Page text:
01 September 2014

Nerdsville Book Club, August Edition: The Invisible Circus by Jennifer Egan

For my MA dissertation, I'm writing about American "drug fiction" in the 20th century, and its relationship to changing notions of the American Dream. By drug fiction, I mean narratives of addiction and/or drug use and experimentation. I'm basically analyzing how these works developed in parallel -- perhaps metaphorically so -- to the death and destruction of that grand, impossible dream as defined by numerous Caucasian, middle-aged men from 1931 and onwards (though, let's face it, it's always been a thing).

In my research, I came across The Invisible Circus by Jennifer Egan -- an author whom I've come to know and love since reading Look at Me, and then her 2011 Pulitzer-winning novel A Visit From the Goon Squad. The thing about Egan is that she has this incredible ability that totally sneaks up on you time after time. She takes a seemingly obvious idea -- like a supermodel losing her beauty and learning to live without it -- and ends up creating something that isn't obvious at all. Look at Me isn't some kind of feel-good story about a pretty girl who has to learn to not be pretty. It is about human reinvention and human deceit and the fact that we all do both the former and the latter. Every single day.

Invisible Circus is also about a lot of seemingly obvious things: like family; the loss of a loved one; betrayal; counterculture and its many youthful proponents. But it's also about (and this is just my opinion) the loss of that American Dream. Or maybe the punching admittance that we never achieved the dream in the first place. And that the people who fought for the "pure" (if you will) version of it -- meaning that loaded word, freedom -- are the ones who lost the most. Basically, Egan is like the female Hunter S. Thompson, who made a career out of writing about the death of the American Dream. Only she's a girl, and her writing is much more vulnerable. Not to be all gender-role-y, but in this case, it's true.

The novel follows Phoebe, a teenage girl in 1976 who travels to Europe with the hope of finding out the story of her sister's death. There are a lot of reasons I love this book, one of the simplest being that Faith (Phoebe's sister) reminds me so much of my own sister. Sometimes the similarities are a little too close for comfort, but that their lives and fates are so similar makes this one of those novels that is always going to matter to me. It's rare you meet someone like Faith or Christin: someone who possesses this almost supernatural lightness and humility and purity of soul. But if you can't have someone like that in your real life, you can at least have one in your literary life within this book.

Faith was very much of a product of the 1960's. You could call her a "hippie," although I really hate using that word because of all the negative, right-wing associations it's been branded with in the past five decades. But I guess she was. She fought for the end to war. She fought for freedom, as she understood it. She was one of the many student activists who believed things could be better -- who believed the American Dream could happen, if only all the horrid corruption and seediness and two-facedness would dissolve. And, of course, she took drugs as an outlet for experimentation and creative expression. To feel things more strongly and see things more passionately.

Egan isn't a "feel-good" writer, and The Invisible Circus isn't a "feel-good" book. But it's an important one. Sometimes we idealize the 1960's as being the closest we ever came to achieving the dream. At least, I know I do. Maybe it's because there's never been a time when what seemed like an entire generation banded together for one cause. Maybe it's because my favorite authors and musicians were creating so much beauty around that time. But it wasn't this perfect little snippet of history. There was corruption within the movement, just as much as there was corruption outside the movement. There was pain and there was destruction. The difference, as I see it, is that at the heart of things, counterculture dreaming was pure American Dreaming. At least, what American Dreaming was supposed to be before human beings got in the way.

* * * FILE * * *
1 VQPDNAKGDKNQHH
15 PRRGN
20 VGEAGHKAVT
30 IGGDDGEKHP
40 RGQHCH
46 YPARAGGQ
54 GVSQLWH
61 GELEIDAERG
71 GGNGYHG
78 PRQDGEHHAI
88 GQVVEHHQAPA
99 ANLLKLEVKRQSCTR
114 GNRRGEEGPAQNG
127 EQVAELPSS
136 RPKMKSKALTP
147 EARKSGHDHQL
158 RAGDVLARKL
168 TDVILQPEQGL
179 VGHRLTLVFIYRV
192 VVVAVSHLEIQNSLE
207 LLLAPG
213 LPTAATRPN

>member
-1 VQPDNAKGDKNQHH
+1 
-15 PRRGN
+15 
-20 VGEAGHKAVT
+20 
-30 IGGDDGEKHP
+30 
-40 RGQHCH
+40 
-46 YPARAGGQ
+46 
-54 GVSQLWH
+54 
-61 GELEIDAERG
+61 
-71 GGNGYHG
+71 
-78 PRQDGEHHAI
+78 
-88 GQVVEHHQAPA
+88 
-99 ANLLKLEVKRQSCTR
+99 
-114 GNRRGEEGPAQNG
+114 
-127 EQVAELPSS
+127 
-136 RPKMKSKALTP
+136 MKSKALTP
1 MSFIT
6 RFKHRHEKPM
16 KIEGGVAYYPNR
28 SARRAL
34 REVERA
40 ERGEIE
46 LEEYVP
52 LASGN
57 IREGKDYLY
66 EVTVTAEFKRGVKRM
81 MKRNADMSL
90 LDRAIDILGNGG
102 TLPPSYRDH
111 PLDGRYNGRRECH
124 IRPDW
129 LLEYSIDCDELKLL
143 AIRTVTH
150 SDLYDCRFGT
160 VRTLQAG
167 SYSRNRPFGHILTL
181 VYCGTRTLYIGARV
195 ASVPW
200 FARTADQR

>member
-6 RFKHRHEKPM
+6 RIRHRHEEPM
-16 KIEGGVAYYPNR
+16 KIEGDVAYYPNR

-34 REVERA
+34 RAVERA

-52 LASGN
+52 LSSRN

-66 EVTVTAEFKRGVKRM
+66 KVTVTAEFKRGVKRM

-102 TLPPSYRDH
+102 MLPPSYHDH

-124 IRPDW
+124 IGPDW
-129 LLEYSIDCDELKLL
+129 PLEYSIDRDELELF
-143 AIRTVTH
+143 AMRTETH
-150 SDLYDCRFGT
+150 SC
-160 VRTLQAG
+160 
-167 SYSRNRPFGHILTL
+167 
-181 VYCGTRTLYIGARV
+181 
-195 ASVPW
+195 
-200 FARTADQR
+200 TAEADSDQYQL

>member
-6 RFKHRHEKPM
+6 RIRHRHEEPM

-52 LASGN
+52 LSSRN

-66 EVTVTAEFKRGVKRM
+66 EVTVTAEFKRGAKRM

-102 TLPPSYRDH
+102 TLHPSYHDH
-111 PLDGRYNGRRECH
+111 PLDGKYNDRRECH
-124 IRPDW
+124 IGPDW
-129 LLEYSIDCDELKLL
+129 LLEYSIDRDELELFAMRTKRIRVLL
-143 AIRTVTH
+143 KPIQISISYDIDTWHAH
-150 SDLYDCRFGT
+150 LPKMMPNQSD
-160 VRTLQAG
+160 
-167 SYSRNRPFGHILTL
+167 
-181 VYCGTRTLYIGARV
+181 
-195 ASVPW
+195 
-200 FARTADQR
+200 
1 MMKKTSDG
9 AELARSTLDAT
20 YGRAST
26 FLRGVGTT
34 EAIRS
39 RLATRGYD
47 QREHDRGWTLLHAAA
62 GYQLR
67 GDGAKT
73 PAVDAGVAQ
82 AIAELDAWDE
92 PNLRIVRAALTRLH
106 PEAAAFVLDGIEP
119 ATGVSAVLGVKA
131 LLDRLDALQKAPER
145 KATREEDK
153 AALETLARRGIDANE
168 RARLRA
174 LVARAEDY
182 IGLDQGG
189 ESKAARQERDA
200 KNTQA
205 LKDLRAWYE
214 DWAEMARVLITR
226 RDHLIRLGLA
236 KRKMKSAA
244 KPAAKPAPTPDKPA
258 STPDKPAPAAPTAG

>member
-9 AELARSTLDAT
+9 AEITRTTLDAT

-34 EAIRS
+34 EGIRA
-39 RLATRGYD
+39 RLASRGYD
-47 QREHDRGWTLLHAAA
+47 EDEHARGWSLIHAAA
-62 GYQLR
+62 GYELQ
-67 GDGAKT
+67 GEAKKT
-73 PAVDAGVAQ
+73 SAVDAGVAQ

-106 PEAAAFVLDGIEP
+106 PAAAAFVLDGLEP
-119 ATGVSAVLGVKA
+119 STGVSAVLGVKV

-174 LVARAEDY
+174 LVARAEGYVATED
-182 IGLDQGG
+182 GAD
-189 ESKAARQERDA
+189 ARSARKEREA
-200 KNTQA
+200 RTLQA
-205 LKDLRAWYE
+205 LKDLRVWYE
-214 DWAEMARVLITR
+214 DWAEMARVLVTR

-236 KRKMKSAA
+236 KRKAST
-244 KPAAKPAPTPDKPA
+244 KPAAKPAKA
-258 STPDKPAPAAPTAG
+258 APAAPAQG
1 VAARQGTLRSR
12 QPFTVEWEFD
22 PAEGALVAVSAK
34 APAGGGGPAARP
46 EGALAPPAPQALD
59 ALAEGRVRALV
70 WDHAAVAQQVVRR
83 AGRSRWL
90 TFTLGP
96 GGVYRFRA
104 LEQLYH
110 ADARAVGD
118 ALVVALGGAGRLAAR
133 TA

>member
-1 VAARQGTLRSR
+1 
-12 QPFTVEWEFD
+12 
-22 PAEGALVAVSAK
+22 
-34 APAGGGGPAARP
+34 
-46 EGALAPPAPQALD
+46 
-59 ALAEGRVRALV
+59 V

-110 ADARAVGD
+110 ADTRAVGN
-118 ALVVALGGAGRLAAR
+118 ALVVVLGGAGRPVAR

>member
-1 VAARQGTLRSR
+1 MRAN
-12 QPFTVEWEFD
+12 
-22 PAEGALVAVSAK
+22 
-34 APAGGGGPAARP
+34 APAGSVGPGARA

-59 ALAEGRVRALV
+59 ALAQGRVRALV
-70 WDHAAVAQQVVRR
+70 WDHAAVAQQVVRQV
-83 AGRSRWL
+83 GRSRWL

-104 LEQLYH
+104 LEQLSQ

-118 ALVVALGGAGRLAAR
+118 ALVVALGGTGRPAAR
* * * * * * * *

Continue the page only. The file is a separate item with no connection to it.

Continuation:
The Invisible Circus shows how wrong it is to put the 1960's on a historical pedestal, yes. But it also shows how if you're going to idealize a decade, it may as well be that one. It's filled with a lot of moral conundrums. It's filled with a lot of grey, as opposed to black or white. But I guess that's also why I love it: because life isn't usually as simple or black or white. People tend to fall somewhere in between. Moments tend to fall somewhere in between. Just as these characters -- both the dead and the living -- are bubbles of deep grey.

I don't mean to make the entirety of this novel sound like one big metaphor. It is, to me. But that doesn't mean it will be to everyone. Like any good story, there's a lot to take away here. You can view it as a book about family -- one about love, loss, lust, longing. You can read it as a romantic tale. You can read it as a story about sisters, like In Her Shoes, only loads better. I read it as the story of a country that went wrong, despite good intent and wishful thinking, and the many causalities of said wrong-ness. But, hey, maybe it is just a screwed up little love story. And even if the latter is true, it's still a damn good read.

And as always, please check out reviews by my fellow nerds and readers:


  1. This sounds like a brilliant book it will definitely go on my to read list.

    1. Yay please do Vicky! It's an easy read as well, so completely worth it :) xx

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